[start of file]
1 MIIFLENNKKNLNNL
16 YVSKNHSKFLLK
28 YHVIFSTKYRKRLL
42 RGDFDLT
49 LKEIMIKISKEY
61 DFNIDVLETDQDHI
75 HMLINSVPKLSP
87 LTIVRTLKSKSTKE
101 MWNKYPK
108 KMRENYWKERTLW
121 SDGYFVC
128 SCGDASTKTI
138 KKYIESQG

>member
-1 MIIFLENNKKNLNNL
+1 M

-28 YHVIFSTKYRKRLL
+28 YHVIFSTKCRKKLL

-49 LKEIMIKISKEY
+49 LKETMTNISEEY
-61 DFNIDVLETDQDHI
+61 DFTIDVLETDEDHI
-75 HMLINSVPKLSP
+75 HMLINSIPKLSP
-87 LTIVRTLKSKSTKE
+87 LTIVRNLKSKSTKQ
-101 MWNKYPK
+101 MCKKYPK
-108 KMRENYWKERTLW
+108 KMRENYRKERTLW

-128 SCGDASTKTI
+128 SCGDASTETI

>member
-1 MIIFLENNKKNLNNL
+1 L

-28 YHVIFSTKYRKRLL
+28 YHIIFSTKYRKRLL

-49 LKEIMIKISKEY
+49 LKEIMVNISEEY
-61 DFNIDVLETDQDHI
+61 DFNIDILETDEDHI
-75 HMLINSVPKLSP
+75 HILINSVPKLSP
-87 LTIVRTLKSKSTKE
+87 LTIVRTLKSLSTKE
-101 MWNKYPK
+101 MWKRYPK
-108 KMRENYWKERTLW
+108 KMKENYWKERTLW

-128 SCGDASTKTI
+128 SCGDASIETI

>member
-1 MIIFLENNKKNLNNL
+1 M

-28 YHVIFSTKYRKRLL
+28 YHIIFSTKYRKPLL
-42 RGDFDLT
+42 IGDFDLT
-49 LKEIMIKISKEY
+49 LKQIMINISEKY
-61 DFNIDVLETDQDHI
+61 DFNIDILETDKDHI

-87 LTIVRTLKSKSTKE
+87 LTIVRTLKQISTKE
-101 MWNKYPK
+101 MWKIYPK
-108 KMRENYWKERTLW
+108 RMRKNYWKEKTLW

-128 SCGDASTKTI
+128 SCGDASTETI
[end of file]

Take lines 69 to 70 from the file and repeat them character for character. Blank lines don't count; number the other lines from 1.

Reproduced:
-128 SCGDASTKTI
+128 SCGDASTETI